US carrier heading for Korea trains with Japanese destroyers
TOKYO — An American aircraft carrier heading toward the Korean Peninsula began joint exercises Sunday with Japanese naval ships in the Philippine Sea.
Two Japanese destroyers joined the USS Carl Vinson and two other U.S. warships as they continued their journey north in the western Pacific Ocean, the U.S. Navy said in a statement.
The Vinson had canceled a scheduled visit to Australia to divert toward North Korea in a show of force, though it still conducted a curtailed training exercise with Australia before doing so. Tensions are elevated on the Korean Peninsula, with the Trump administration saying that all options are on the table, and indications that North Korea may be preparing to test a nuclear weapon or long-range missile.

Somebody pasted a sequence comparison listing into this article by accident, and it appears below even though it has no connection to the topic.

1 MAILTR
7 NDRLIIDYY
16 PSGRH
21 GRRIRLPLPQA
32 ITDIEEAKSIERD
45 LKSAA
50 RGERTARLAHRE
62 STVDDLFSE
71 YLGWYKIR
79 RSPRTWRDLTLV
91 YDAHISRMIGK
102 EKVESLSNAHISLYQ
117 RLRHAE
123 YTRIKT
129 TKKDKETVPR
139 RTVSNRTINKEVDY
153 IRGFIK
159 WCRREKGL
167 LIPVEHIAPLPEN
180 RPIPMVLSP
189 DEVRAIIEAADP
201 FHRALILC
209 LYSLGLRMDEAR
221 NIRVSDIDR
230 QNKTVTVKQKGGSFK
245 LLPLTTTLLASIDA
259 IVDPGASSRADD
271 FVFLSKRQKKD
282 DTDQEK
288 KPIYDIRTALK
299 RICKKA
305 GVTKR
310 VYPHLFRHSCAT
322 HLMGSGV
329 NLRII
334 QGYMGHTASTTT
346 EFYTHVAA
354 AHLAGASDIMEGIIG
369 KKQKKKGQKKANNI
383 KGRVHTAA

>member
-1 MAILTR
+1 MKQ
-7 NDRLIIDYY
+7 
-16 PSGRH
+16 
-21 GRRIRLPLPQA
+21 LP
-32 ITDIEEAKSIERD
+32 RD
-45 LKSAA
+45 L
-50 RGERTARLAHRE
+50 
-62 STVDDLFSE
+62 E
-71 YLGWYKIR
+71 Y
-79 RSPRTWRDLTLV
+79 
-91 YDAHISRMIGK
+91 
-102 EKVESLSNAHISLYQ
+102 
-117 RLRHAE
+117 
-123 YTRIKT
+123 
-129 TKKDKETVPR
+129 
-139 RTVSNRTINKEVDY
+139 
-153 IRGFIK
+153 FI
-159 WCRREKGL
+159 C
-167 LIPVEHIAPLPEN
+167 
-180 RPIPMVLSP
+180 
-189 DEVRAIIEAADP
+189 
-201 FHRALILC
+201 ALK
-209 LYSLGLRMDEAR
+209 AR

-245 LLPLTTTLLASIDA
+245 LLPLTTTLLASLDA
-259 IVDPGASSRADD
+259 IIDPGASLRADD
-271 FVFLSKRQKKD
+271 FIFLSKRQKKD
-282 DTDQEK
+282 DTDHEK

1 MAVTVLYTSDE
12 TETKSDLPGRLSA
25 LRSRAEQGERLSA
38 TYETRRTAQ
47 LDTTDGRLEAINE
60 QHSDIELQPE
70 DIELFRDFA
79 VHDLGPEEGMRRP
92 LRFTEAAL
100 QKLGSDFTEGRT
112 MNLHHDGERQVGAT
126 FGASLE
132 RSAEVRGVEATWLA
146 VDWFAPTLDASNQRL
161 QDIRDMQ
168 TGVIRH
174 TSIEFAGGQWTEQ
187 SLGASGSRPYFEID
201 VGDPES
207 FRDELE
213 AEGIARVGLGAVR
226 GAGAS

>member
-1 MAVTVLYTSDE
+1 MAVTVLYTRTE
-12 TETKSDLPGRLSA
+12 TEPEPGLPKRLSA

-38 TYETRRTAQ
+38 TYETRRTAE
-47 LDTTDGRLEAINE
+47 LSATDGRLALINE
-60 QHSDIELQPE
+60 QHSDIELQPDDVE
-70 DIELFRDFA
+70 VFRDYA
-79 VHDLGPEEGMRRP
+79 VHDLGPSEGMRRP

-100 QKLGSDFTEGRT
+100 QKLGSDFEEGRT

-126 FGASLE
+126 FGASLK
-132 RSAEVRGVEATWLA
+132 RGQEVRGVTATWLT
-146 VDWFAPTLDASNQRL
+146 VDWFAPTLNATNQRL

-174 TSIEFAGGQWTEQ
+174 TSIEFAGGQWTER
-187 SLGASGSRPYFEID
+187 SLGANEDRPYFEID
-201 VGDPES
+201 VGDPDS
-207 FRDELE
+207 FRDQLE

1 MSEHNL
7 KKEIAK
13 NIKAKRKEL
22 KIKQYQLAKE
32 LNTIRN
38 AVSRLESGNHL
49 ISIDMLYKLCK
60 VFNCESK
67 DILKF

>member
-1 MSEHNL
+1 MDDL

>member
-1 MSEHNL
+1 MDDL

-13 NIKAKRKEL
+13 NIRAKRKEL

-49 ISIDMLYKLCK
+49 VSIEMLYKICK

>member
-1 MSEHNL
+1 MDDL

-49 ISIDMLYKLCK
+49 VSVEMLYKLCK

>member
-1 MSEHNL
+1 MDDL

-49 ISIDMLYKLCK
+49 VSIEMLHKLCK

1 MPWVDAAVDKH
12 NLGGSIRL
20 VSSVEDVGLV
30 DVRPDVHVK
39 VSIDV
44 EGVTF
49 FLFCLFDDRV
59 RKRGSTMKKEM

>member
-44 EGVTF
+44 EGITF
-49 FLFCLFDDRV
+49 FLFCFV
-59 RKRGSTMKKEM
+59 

Two Japan Maritime Self-Defense Force destroyers left Sasebo port in southern Japan on Friday to join the Vinson strike group. The U.S. group also includes a guided-missile cruiser and a guided-missile destroyer.
The Navy called the exercise “routine” and said it is designed to improve combined maritime response and defense capabilities, as well as joint maneuvering proficiency.
The Vinson group has conducted three previous bilateral exercises with the Japanese navy since leaving San Diego on Jan. 5 for a western Pacific deployment. The most recent one was in March./rga
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